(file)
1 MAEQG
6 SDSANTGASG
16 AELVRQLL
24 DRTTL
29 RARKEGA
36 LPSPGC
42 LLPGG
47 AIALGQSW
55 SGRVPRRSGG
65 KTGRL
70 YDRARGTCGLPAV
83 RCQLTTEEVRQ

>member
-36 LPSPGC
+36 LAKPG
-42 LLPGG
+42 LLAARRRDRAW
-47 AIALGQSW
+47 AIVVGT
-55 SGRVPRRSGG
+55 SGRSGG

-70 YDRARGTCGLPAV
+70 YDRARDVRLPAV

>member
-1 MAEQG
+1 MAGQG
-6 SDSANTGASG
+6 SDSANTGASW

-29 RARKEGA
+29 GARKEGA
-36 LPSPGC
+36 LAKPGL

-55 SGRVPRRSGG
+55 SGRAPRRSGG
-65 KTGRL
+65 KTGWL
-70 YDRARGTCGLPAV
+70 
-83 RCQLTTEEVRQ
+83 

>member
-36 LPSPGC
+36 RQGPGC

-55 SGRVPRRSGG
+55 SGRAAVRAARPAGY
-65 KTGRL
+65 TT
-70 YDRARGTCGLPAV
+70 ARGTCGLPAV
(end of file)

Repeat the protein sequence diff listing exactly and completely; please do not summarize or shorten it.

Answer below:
1 MAEQG
6 SDSANTGASG
16 AELVRQLL
24 DRTTL
29 RARKEGA
36 LPSPGC
42 LLPGG
47 AIALGQSW
55 SGRVPRRSGG
65 KTGRL
70 YDRARGTCGLPAV
83 RCQLTTEEVRQ

>member
-36 LPSPGC
+36 LAKPG
-42 LLPGG
+42 LLAARRRDRAW
-47 AIALGQSW
+47 AIVVGT
-55 SGRVPRRSGG
+55 SGRSGG

-70 YDRARGTCGLPAV
+70 YDRARDVRLPAV

>member
-1 MAEQG
+1 MAGQG
-6 SDSANTGASG
+6 SDSANTGASW

-29 RARKEGA
+29 GARKEGA
-36 LPSPGC
+36 LAKPGL

-55 SGRVPRRSGG
+55 SGRAPRRSGG
-65 KTGRL
+65 KTGWL
-70 YDRARGTCGLPAV
+70 
-83 RCQLTTEEVRQ
+83 

>member
-36 LPSPGC
+36 RQGPGC

-55 SGRVPRRSGG
+55 SGRAAVRAARPAGY
-65 KTGRL
+65 TT
-70 YDRARGTCGLPAV
+70 ARGTCGLPAV